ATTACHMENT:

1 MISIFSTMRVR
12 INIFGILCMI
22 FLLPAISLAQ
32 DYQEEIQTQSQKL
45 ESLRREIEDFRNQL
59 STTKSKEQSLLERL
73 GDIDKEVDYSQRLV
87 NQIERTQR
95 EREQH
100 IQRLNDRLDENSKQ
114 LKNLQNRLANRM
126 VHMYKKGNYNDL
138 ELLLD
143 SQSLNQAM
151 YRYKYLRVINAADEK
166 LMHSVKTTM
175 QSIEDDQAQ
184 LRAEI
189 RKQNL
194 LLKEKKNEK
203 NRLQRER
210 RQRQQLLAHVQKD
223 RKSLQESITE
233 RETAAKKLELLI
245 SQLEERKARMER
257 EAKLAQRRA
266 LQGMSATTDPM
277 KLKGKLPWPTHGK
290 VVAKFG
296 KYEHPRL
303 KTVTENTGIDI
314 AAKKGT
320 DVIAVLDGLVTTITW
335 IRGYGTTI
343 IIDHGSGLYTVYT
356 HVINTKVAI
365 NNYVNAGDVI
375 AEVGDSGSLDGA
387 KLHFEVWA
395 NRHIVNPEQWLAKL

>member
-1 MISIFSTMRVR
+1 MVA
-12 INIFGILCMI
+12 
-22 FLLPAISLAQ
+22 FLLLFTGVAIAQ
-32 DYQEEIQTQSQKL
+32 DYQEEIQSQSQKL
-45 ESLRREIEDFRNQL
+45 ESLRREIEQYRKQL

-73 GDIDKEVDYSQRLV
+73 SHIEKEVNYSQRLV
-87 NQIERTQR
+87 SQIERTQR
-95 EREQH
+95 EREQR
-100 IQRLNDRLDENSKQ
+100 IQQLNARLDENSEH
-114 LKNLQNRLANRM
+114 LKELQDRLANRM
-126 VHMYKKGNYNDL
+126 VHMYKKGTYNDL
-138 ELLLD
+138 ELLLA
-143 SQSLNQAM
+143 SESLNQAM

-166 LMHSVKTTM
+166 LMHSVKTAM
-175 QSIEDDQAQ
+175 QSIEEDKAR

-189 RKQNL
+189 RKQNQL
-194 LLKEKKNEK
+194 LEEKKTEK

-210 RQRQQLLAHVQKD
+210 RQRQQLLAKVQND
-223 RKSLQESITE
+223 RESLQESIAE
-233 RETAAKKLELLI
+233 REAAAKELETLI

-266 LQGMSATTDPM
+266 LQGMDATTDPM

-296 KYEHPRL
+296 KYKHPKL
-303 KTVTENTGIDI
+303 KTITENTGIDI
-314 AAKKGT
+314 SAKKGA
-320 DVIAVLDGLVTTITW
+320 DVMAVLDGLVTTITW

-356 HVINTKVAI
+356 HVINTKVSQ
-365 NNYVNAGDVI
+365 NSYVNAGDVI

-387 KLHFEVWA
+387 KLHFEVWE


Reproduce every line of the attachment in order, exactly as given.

1 MISIFSTMRVR
12 INIFGILCMI
22 FLLPAISLAQ
32 DYQEEIQTQSQKL
45 ESLRREIEDFRNQL
59 STTKSKEQSLLERL
73 GDIDKEVDYSQRLV
87 NQIERTQR
95 EREQH
100 IQRLNDRLDENSKQ
114 LKNLQNRLANRM
126 VHMYKKGNYNDL
138 ELLLD
143 SQSLNQAM
151 YRYKYLRVINAADEK
166 LMHSVKTTM
175 QSIEDDQAQ
184 LRAEI
189 RKQNL
194 LLKEKKNEK
203 NRLQRER
210 RQRQQLLAHVQKD
223 RKSLQESITE
233 RETAAKKLELLI
245 SQLEERKARMER
257 EAKLAQRRA
266 LQGMSATTDPM
277 KLKGKLPWPTHGK
290 VVAKFG
296 KYEHPRL
303 KTVTENTGIDI
314 AAKKGT
320 DVIAVLDGLVTTITW
335 IRGYGTTI
343 IIDHGSGLYTVYT
356 HVINTKVAI
365 NNYVNAGDVI
375 AEVGDSGSLDGA
387 KLHFEVWA
395 NRHIVNPEQWLAKL

>member
-1 MISIFSTMRVR
+1 MVA
-12 INIFGILCMI
+12 
-22 FLLPAISLAQ
+22 FLLLFTGVAIAQ
-32 DYQEEIQTQSQKL
+32 DYQEEIQSQSQKL
-45 ESLRREIEDFRNQL
+45 ESLRREIEQYRKQL

-73 GDIDKEVDYSQRLV
+73 SHIEKEVNYSQRLV
-87 NQIERTQR
+87 SQIERTQR
-95 EREQH
+95 EREQR
-100 IQRLNDRLDENSKQ
+100 IQQLNARLDENSEH
-114 LKNLQNRLANRM
+114 LKELQDRLANRM
-126 VHMYKKGNYNDL
+126 VHMYKKGTYNDL
-138 ELLLD
+138 ELLLA
-143 SQSLNQAM
+143 SESLNQAM

-166 LMHSVKTTM
+166 LMHSVKTAM
-175 QSIEDDQAQ
+175 QSIEEDKAR

-189 RKQNL
+189 RKQNQL
-194 LLKEKKNEK
+194 LEEKKTEK

-210 RQRQQLLAHVQKD
+210 RQRQQLLAKVQND
-223 RKSLQESITE
+223 RESLQESIAE
-233 RETAAKKLELLI
+233 REAAAKELETLI

-266 LQGMSATTDPM
+266 LQGMDATTDPM

-296 KYEHPRL
+296 KYKHPKL
-303 KTVTENTGIDI
+303 KTITENTGIDI
-314 AAKKGT
+314 SAKKGA
-320 DVIAVLDGLVTTITW
+320 DVMAVLDGLVTTITW

-356 HVINTKVAI
+356 HVINTKVSQ
-365 NNYVNAGDVI
+365 NSYVNAGDVI

-387 KLHFEVWA
+387 KLHFEVWE